Aptuit (Edinburgh) Limited v Kennedy EAT/0057/06
FACTS Aptuit provides clinical supplies across Europe. Mrs Kennedy worked at one of its three sites in Edinburgh, where kits of medicine were prepared for distribution to those participating in clinical trials. As part of a cost saving exercise, a number of redundancies were proposed. As less than 20 people were being made redundant at the time, the statutory dismissal and disciplinary procedures (SDDPs) applied.
Kennedy was notified that her job was at risk, and she subsequently attended a meeting with representatives from Aptuit’s HR department. Although she was dismissed by reason of redundancy, the redundancy letter made no mention of her right of appeal. She claimed unfair dismissal.
Decision A tribunal found that Kennedy’s dismissal was automatically unfair on the basis that Aptuit had failed to offer Kennedy an appeal against the decision to dismiss her. Because Aptuit was a large organisation, there appeared to be no consultation and it had treated her in a “shoddy manner”, the tribunal awarded a compensation uplift of 40%.
On appeal to the Employment Appeals Tribunal (EAT), Aptuit argued that in her ET1 claim form, Kennedy had not complained about a failure to offer an appeal. On its ET3 form, Aptuit had stated that an appeal had taken place, and there was no application to amend the ET1 to dispute this. It was not until the submission stage of the hearing that it became apparent that the tribunal considered that the SDDPs had not been complied with.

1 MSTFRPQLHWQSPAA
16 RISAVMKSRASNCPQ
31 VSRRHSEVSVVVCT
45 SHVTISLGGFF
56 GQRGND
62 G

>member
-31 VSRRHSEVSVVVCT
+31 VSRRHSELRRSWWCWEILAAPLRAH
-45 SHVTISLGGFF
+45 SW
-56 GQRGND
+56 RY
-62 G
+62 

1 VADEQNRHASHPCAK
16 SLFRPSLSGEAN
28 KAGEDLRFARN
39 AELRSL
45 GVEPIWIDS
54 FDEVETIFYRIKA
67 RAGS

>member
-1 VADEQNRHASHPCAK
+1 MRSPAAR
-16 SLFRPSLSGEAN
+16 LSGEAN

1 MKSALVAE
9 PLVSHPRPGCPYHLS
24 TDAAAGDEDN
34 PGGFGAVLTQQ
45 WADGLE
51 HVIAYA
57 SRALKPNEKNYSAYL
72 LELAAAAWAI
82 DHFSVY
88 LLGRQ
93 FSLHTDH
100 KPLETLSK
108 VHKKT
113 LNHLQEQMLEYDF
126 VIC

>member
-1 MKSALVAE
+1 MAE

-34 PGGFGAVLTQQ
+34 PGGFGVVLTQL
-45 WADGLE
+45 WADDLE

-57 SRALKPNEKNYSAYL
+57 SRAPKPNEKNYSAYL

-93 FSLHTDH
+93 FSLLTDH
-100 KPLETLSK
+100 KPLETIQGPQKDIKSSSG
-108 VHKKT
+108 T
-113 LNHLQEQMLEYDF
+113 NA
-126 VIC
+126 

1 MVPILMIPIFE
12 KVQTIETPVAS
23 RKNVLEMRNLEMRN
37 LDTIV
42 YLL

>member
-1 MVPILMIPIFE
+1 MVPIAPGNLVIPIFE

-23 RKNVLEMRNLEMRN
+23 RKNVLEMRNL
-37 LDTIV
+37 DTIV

Aptuit argued that the tribunal chairman should have notified them that he did not believe they had complied with the SDDPs as soon as he identified the issue. Aptuit would then have been able to submit relevant evidence.
The EAT found that where a tribunal identifies an issue which favours an unrepresented party, they must notify the represented party as soon as possible in the interests of fairness.
In relation to other aspects of the appeal, the EAT found that there was no obligation to communicate the right of appeal in writing. Additionally, the tribunal had erred in finding that the employer must “offer” the employee an appeal. The SDDPs merely require it to communicate the right of appeal. On the issue of uplift, the EAT found that the tribunal had taken irrelevant matters into account, including the fact that Aptuit is a large organisation, and that there appeared to be no consultation whatsoever. The case was remitted to a fresh tribunal for rehearing.
Key implications While offering the right of appeal in writing would make matters clearer, it is not a requirement of the legislation for the employer. In relation to assessing the uplift for failure to follow the SDDPs, the EAT considered the tribunal had taken into account factors that didn’t relate to the employer’s failure to follow the SDDP, and were therefore irrelevant.
However, it is questionable whether the EAT’s approach is correct, as under the regulations, there is no specific limit on the circumstances that can be taken into account by tribunals considering an uplift.